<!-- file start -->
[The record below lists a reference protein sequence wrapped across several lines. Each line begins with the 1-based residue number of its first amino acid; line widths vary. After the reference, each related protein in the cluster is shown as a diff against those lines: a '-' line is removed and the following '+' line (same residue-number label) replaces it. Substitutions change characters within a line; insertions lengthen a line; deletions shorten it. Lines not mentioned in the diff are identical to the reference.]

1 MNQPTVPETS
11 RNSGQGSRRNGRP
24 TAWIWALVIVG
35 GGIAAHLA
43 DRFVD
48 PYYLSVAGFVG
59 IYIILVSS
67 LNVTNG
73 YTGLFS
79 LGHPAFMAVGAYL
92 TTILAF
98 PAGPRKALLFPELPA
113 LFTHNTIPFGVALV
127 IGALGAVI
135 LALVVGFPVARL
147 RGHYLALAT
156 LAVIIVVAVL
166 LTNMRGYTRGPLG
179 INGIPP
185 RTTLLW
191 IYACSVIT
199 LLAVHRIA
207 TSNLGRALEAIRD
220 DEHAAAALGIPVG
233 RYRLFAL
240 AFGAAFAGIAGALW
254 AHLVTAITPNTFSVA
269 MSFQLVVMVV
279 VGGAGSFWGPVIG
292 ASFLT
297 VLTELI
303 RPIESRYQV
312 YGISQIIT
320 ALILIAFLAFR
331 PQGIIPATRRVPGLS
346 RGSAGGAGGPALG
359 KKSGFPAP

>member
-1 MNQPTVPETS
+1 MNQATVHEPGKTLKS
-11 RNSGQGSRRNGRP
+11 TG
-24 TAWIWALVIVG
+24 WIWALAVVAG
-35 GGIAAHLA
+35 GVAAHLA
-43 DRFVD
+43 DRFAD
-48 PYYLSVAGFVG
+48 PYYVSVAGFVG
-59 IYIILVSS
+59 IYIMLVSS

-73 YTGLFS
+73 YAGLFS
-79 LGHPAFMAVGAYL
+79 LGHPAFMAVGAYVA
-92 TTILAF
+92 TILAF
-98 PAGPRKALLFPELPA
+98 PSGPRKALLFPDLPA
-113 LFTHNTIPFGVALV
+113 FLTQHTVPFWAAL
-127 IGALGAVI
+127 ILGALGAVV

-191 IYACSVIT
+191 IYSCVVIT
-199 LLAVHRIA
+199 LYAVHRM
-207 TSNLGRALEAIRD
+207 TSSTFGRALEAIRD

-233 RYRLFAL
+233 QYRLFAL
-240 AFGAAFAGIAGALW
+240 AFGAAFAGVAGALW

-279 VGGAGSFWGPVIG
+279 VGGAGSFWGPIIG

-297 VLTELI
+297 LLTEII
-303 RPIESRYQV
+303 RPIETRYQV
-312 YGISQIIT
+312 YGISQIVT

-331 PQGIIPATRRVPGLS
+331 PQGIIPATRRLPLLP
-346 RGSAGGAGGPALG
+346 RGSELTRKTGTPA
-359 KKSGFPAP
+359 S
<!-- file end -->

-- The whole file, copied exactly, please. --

[The record below lists a reference protein sequence wrapped across several lines. Each line begins with the 1-based residue number of its first amino acid; line widths vary. After the reference, each related protein in the cluster is shown as a diff against those lines: a '-' line is removed and the following '+' line (same residue-number label) replaces it. Substitutions change characters within a line; insertions lengthen a line; deletions shorten it. Lines not mentioned in the diff are identical to the reference.]

1 MNQPTVPETS
11 RNSGQGSRRNGRP
24 TAWIWALVIVG
35 GGIAAHLA
43 DRFVD
48 PYYLSVAGFVG
59 IYIILVSS
67 LNVTNG
73 YTGLFS
79 LGHPAFMAVGAYL
92 TTILAF
98 PAGPRKALLFPELPA
113 LFTHNTIPFGVALV
127 IGALGAVI
135 LALVVGFPVARL
147 RGHYLALAT
156 LAVIIVVAVL
166 LTNMRGYTRGPLG
179 INGIPP
185 RTTLLW
191 IYACSVIT
199 LLAVHRIA
207 TSNLGRALEAIRD
220 DEHAAAALGIPVG
233 RYRLFAL
240 AFGAAFAGIAGALW
254 AHLVTAITPNTFSVA
269 MSFQLVVMVV
279 VGGAGSFWGPVIG
292 ASFLT
297 VLTELI
303 RPIESRYQV
312 YGISQIIT
320 ALILIAFLAFR
331 PQGIIPATRRVPGLS
346 RGSAGGAGGPALG
359 KKSGFPAP

>member
-1 MNQPTVPETS
+1 MNQATVHEPGKTLKS
-11 RNSGQGSRRNGRP
+11 TG
-24 TAWIWALVIVG
+24 WIWALAVVAG
-35 GGIAAHLA
+35 GVAAHLA
-43 DRFVD
+43 DRFAD
-48 PYYLSVAGFVG
+48 PYYVSVAGFVG
-59 IYIILVSS
+59 IYIMLVSS

-73 YTGLFS
+73 YAGLFS
-79 LGHPAFMAVGAYL
+79 LGHPAFMAVGAYVA
-92 TTILAF
+92 TILAF
-98 PAGPRKALLFPELPA
+98 PSGPRKALLFPDLPA
-113 LFTHNTIPFGVALV
+113 FLTQHTVPFWAAL
-127 IGALGAVI
+127 ILGALGAVV

-191 IYACSVIT
+191 IYSCVVIT
-199 LLAVHRIA
+199 LYAVHRM
-207 TSNLGRALEAIRD
+207 TSSTFGRALEAIRD

-233 RYRLFAL
+233 QYRLFAL
-240 AFGAAFAGIAGALW
+240 AFGAAFAGVAGALW

-279 VGGAGSFWGPVIG
+279 VGGAGSFWGPIIG

-297 VLTELI
+297 LLTEII
-303 RPIESRYQV
+303 RPIETRYQV
-312 YGISQIIT
+312 YGISQIVT

-331 PQGIIPATRRVPGLS
+331 PQGIIPATRRLPLLP
-346 RGSAGGAGGPALG
+346 RGSELTRKTGTPA
-359 KKSGFPAP
+359 S